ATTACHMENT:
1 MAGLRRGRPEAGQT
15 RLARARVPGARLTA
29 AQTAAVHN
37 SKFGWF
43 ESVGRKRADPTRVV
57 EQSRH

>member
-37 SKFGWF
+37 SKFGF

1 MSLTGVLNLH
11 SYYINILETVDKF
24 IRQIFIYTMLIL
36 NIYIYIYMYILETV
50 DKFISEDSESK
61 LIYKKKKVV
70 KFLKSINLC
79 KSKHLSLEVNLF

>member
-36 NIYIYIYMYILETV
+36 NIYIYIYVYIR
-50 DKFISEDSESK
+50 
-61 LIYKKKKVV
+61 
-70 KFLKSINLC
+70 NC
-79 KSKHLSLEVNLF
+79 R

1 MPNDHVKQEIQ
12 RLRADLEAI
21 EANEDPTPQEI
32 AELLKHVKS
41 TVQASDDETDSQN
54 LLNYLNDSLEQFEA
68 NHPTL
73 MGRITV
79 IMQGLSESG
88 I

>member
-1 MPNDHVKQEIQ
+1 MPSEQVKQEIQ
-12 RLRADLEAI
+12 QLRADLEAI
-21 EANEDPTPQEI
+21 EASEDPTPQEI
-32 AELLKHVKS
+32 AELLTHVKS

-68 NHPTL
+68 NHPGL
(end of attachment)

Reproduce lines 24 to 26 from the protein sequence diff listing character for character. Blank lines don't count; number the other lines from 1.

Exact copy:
+61 
-70 KFLKSINLC
+70 NC